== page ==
Jenny: How do you know they don’t?

IFC: What are the pros and cons of joining a chain mega dungeon?

Jenny: You can use any of their locations but you’ll always forget you have a membership and in a year you’ll be like “jeez why won’t they let me just cancel?”

IFC: Mouths are gross! Why is that?

Jenny: If you had never seen a mouth before and I was like “it’s a wet flesh cave with sharp parts that lives in your face”, it would sound like Cronenberg-ian body horror. All body parts are horrifying. I’m kind of rooting for the singularity, I’d feel way better if I was just a consciousness in a cloud.

See the whole season of Neurotica right now on IFC’s Comedy Crib.


The ’90s Are Back

The '90s live again during IFC's weekend marathon.

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Photo Credit: Everett Digital, Columbia Pictures

We know what you’re thinking: “Why on Earth would anyone want to reanimate the decade that gave us Haddaway, Los Del Rio, and Smash Mouth, not to mention Crystal Pepsi?”


Thoughts like those are normal. After all, we tend to remember lasting psychological trauma more vividly than fleeting joy. But if you dig deep, you’ll rediscover that the ’90s gave us so much to fondly revisit. Consider the four pillars of true ’90s culture.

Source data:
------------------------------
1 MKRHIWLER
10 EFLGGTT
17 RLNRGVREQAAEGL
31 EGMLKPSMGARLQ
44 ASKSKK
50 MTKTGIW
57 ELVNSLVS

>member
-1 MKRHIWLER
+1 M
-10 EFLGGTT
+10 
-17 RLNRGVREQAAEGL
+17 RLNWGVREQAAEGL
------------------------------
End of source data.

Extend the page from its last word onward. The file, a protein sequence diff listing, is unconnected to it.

Boy Bands

We all pretended to hate them, but watch us come alive at a karaoke bar when “I Want It That Way” comes on. Arguably more influential than Brit Pop and Grunge put together, because hello – Justin Timberlake. He’s a legitimate cultural gem.

Man-Child Movies

Adam Sandler is just behind The Simpsons in terms of his influence on humor. Somehow his man-child schtick didn’t get old until the aughts, and his success in that arena ushered in a wave of other man-child movies from fellow ’90s comedians. RIP Chris Farley (and WTF Rob Schneider).



Teen Angst

In horror, dramas, comedies, and everything in between: Troubled teens! Getting into trouble! Who couldn’t relate to their First World problems, plaid flannels, and lose grasp of the internet?

Mainstream Nihilism

From the Coen Bros to Fincher to Tarantino, filmmakers on the verge of explosive popularity seemed interested in one thing: mind f*cking their audiences by putting characters in situations (and plot lines) beyond anyone’s control.

Feeling better about that walk down memory lane? Good. Enjoy the revival.


And revisit some important ’90s classics all this weekend during IFC’s ’90s Marathon. Check out the full schedule here.